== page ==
Student of Arcangelo Corelli, Francesco Geminiani was counted among a handful of Baroque-era violin virtuosos and was equally active as a composer and educator. As someone who out of necessity wrote a great deal of music for his own instrument Geminiani was also an innovator, his music beginning to bridge the gap from the late Baroque into the early Classical. Though he is known best for his violin works, Geminiani wrote for other instrumental combinations, as well. This Concerto album highlights the six sonatas of Op. 5, scored for cello and basso continuo.
How do you present music by an unknown composer on a market which already overflows with discs and in particular in a time of economic decline? You can devote a whole disc to this repertoire, but there is a good chance that a considerable part of the target group would remain sceptical. So many interpreters pretend that the music they have discovered is of world-class quality. Do we need to believe them? Emilio Percan tries to convince us that the music of Giovanni Antonio Piani is really worthwhile. He does so by presenting it together with music by two well-known masters of his time. That seems the most sensible way: if the listener is disappointed about Piani, he still has Handel and Geminiani to enjoy.
– Johan van Veen, MusicWeb International
A celebration of instrumental Baroque splendour! This set present an anthology of Italian Baroque composers, featuring their instrumental output. Obviously the famous composers have their fair share: Vivaldi, Albinoni, Locatelli, Corelli, but also lesser known composers are featured: Barsanti, Bassani, Veracini, Nardini, Stradella, Vitali, Mancini, Platti, Legrenze and many more, over 30 composers! Performances by leading ensembles specialized in the Historically Informed Performance Practice: L'Arte dell'Arco/Federico Guglielmo, Ensemble Cordia/Stefano Veggetti, Violini Capricciosi/Igor Ruhadze, MusicaAmphion/Pieter Jan Belder and many more. A treasure trove of solo concertos, concerti grossi, sinfonias, overtures, trio sonatas and solo sonatas from the Golden Era of the Italian Baroque, era of joy, passion and brilliance!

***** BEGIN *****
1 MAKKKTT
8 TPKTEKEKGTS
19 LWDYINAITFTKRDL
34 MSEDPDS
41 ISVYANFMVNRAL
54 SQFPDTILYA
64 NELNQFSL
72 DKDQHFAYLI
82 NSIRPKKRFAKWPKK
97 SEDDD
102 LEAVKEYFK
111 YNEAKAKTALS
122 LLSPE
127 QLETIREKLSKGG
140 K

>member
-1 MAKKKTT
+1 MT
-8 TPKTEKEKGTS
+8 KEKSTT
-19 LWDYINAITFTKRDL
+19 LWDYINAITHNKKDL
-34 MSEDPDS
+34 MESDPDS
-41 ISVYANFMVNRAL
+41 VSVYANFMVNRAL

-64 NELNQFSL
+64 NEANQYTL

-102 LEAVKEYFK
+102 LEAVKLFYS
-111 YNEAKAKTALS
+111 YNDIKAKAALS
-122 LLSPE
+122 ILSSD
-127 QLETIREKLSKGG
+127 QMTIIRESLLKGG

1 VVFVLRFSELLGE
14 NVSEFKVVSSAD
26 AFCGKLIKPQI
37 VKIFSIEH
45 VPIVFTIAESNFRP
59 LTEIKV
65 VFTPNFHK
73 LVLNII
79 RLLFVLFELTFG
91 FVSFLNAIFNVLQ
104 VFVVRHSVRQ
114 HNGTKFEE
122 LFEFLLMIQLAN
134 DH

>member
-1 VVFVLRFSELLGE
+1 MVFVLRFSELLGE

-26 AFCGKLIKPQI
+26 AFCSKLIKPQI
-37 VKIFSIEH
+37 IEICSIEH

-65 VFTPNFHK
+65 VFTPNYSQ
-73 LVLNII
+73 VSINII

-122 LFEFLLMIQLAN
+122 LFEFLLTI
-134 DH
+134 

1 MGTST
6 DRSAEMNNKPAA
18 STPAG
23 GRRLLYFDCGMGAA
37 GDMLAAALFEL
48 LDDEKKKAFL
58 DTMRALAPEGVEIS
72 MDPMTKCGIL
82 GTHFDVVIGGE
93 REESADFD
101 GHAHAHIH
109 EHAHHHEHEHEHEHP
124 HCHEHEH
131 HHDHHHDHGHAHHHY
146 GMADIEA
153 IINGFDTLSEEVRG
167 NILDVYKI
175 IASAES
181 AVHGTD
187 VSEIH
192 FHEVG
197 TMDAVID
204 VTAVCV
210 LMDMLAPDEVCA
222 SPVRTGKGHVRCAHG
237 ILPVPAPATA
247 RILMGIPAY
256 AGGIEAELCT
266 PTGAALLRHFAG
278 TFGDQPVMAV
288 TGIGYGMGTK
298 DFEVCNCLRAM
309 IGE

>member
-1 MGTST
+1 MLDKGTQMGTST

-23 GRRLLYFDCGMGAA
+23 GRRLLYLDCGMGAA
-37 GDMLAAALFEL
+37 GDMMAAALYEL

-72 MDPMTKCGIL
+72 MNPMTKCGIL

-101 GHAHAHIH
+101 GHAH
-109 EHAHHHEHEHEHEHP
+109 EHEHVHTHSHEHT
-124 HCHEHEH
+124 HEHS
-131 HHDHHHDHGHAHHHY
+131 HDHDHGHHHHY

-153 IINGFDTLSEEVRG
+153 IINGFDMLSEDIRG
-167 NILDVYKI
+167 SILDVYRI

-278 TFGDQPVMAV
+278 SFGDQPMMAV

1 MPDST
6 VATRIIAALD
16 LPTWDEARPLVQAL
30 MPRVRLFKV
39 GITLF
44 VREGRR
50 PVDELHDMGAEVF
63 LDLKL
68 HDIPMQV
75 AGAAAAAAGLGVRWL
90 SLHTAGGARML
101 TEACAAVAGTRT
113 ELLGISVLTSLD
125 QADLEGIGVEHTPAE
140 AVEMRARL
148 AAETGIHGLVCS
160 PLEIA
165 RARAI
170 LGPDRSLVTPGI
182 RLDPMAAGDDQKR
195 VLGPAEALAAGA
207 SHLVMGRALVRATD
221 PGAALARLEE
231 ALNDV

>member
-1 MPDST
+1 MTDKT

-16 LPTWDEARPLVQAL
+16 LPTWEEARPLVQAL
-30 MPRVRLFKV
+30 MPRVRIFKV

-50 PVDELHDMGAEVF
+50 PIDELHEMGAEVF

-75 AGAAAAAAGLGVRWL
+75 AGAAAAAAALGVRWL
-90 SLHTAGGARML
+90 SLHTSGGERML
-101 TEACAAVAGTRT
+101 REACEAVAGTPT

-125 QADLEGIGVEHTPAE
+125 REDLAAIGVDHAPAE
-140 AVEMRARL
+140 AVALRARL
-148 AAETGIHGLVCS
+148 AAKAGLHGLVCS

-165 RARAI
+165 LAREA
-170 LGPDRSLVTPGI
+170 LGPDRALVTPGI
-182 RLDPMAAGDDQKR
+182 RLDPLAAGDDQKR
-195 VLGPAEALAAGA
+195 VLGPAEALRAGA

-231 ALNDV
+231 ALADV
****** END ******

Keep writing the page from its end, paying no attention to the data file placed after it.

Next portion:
With this recording, the Purcell Quartet reach the mid-point in their six-part series of chamber music based on La Jolla, and although this CD is devoted to Geminiani, the only work on that tune is, in fact, his concerto grosso arrangement of Corelli's variations for violin (Op. 5 No. 12). In addition, they have chosen the G minor Concerto grosso (distinguished by Geminiani's remarkable concertino viola part, played to good effect by Alan George), two of Geminiani's original solo sonatas (giving Catherine Mackintosh and Elizabeth Wallfisch moments in which to shine) and trio arrangements of two of his violin sonatas.
The twenty sonatas on this recording show Handel writing for the professional musicians of his London opera orchestra; they demand considerable skill and stamina both from the soloist and the continuo. Prominent bass parts give the sonatas a contrapuntal strength and vitality, and Handel keeps the elements of display and purely musical argument in admirable balance in these works. For this reason, they are among the most attractive Baroque solo sonatas and deserve their lasting popularity.
Harmonia Mundi's Geminiani: Concerti Grossi VII-XII (after Corelli, Op. 5) is a single disc excerpted from a larger set issued in 1999 including all of Geminiani's concerti based on models of Corelli. That set was, and is, something of an expensive proposition, but certainly a first-class choice for the music of Geminiani, for the way the Academy of Ancient Music sounds under the direction of Andrew Manze and as representative of late English Baroque music as a whole. This disc is a single-disc condensation drawn from the earlier set that comes, as an added bonus, with a thick catalog of Harmonia Mundi's active releases, and the asking price is modest.